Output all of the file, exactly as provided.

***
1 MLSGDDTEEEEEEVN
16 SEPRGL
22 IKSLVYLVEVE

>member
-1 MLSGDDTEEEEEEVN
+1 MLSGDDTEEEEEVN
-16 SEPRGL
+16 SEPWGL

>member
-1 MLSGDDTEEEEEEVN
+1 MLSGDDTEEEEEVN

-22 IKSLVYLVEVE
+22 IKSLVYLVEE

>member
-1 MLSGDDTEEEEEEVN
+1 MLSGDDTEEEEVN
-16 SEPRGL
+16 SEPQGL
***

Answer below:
1 MLSGDDTEEEEEEVN
16 SEPRGL
22 IKSLVYLVEVE

>member
-1 MLSGDDTEEEEEEVN
+1 MLSGDDTEEEEEVN
-16 SEPRGL
+16 SEPWGL

>member
-1 MLSGDDTEEEEEEVN
+1 MLSGDDTEEEEEVN

-22 IKSLVYLVEVE
+22 IKSLVYLVEE

>member
-1 MLSGDDTEEEEEEVN
+1 MLSGDDTEEEEVN
-16 SEPRGL
+16 SEPQGL